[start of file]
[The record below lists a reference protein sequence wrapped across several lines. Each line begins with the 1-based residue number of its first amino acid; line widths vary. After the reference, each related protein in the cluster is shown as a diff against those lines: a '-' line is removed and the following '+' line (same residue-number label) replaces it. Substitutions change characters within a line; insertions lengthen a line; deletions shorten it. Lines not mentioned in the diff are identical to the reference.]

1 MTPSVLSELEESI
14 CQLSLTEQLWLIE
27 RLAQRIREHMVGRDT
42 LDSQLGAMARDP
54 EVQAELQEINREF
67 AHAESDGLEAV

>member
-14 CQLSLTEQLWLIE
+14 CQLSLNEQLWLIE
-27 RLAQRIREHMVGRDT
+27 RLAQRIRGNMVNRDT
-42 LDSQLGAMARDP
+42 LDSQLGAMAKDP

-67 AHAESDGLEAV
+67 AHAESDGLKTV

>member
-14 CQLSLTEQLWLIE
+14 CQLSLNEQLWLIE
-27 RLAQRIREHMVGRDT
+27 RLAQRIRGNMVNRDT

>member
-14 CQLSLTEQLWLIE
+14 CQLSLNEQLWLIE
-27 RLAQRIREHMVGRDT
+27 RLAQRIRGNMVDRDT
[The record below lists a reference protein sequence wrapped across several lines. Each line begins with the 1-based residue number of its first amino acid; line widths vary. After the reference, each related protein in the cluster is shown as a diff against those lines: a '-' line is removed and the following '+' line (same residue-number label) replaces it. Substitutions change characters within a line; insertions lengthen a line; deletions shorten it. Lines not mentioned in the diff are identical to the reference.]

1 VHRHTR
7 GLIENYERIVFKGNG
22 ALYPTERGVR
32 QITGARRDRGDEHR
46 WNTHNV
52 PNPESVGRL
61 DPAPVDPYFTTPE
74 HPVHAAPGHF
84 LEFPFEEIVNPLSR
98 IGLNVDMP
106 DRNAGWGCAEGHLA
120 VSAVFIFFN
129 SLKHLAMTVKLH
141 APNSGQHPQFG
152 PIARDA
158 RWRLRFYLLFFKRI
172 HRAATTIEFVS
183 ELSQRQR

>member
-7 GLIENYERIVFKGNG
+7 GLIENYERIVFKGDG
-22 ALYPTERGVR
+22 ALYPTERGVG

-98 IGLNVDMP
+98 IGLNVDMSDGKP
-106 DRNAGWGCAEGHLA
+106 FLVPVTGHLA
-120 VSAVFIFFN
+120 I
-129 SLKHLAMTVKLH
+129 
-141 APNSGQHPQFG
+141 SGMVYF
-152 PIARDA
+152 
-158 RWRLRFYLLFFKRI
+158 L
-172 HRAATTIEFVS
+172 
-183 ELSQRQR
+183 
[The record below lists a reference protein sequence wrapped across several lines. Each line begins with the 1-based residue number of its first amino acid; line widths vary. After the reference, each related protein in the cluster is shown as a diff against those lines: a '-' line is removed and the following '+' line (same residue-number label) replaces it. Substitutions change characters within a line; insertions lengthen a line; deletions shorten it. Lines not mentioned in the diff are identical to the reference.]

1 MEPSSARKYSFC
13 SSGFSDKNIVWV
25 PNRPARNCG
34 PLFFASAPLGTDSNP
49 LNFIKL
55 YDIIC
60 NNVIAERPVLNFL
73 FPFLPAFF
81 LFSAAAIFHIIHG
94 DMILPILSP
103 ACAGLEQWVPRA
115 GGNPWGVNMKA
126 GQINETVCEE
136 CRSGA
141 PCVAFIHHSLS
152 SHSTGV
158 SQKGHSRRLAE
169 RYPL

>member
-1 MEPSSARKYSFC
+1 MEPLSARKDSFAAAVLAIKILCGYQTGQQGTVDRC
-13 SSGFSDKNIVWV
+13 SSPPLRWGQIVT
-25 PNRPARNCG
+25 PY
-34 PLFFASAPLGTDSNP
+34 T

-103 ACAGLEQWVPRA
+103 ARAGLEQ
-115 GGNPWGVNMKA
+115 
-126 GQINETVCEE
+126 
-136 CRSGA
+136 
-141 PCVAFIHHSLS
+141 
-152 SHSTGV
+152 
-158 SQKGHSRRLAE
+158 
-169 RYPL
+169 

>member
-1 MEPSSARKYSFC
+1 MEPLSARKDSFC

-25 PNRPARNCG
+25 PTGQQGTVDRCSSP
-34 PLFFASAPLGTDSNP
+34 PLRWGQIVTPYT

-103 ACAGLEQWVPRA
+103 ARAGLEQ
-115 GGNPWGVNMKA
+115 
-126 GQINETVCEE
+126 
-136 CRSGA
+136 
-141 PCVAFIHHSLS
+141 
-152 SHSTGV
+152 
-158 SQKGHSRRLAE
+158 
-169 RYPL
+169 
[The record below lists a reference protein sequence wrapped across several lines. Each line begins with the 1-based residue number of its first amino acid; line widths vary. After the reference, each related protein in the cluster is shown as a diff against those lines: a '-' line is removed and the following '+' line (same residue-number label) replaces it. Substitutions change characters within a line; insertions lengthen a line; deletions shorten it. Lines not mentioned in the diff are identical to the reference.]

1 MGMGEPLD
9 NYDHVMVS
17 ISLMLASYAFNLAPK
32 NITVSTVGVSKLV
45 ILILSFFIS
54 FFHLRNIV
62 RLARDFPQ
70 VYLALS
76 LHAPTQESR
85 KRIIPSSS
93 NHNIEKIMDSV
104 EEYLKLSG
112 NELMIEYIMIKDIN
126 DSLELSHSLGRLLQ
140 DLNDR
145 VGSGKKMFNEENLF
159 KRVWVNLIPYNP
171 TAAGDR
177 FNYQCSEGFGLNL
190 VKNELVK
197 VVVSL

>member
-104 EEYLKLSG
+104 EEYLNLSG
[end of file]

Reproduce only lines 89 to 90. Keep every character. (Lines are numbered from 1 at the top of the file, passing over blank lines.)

-1 MEPSSARKYSFC
+1 MEPLSARKDSFAAAVLAIKILCGYQTGQQGTVDRC